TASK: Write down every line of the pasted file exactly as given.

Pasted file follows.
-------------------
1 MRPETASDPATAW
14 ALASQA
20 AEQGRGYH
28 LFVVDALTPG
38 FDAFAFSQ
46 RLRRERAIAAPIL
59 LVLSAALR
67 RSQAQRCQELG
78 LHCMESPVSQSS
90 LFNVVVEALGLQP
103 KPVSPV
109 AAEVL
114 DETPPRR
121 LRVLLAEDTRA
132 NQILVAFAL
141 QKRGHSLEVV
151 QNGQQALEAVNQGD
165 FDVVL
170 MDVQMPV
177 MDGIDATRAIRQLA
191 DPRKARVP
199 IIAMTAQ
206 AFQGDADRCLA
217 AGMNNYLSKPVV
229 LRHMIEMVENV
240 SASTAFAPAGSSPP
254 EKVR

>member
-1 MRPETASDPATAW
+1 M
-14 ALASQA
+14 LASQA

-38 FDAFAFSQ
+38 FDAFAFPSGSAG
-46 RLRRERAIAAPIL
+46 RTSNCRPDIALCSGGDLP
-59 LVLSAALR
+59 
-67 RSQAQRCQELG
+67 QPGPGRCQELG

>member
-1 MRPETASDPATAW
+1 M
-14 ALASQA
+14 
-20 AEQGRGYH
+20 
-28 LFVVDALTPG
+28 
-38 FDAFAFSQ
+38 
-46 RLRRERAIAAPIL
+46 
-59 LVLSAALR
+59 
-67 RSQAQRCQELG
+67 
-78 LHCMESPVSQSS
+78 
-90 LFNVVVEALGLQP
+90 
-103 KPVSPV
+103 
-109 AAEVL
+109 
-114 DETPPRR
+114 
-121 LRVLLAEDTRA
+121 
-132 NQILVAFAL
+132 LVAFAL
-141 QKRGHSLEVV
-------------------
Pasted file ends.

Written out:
1 MRPETASDPATAW
14 ALASQA
20 AEQGRGYH
28 LFVVDALTPG
38 FDAFAFSQ
46 RLRRERAIAAPIL
59 LVLSAALR
67 RSQAQRCQELG
78 LHCMESPVSQSS
90 LFNVVVEALGLQP
103 KPVSPV
109 AAEVL
114 DETPPRR
121 LRVLLAEDTRA
132 NQILVAFAL
141 QKRGHSLEVV
151 QNGQQALEAVNQGD
165 FDVVL
170 MDVQMPV
177 MDGIDATRAIRQLA
191 DPRKARVP
199 IIAMTAQ
206 AFQGDADRCLA
217 AGMNNYLSKPVV
229 LRHMIEMVENV
240 SASTAFAPAGSSPP
254 EKVR

>member
-1 MRPETASDPATAW
+1 M
-14 ALASQA
+14 LASQA

-38 FDAFAFSQ
+38 FDAFAFPSGSAG
-46 RLRRERAIAAPIL
+46 RTSNCRPDIALCSGGDLP
-59 LVLSAALR
+59 
-67 RSQAQRCQELG
+67 QPGPGRCQELG

>member
-1 MRPETASDPATAW
+1 M
-14 ALASQA
+14 
-20 AEQGRGYH
+20 
-28 LFVVDALTPG
+28 
-38 FDAFAFSQ
+38 
-46 RLRRERAIAAPIL
+46 
-59 LVLSAALR
+59 
-67 RSQAQRCQELG
+67 
-78 LHCMESPVSQSS
+78 
-90 LFNVVVEALGLQP
+90 
-103 KPVSPV
+103 
-109 AAEVL
+109 
-114 DETPPRR
+114 
-121 LRVLLAEDTRA
+121 
-132 NQILVAFAL
+132 LVAFAL
-141 QKRGHSLEVV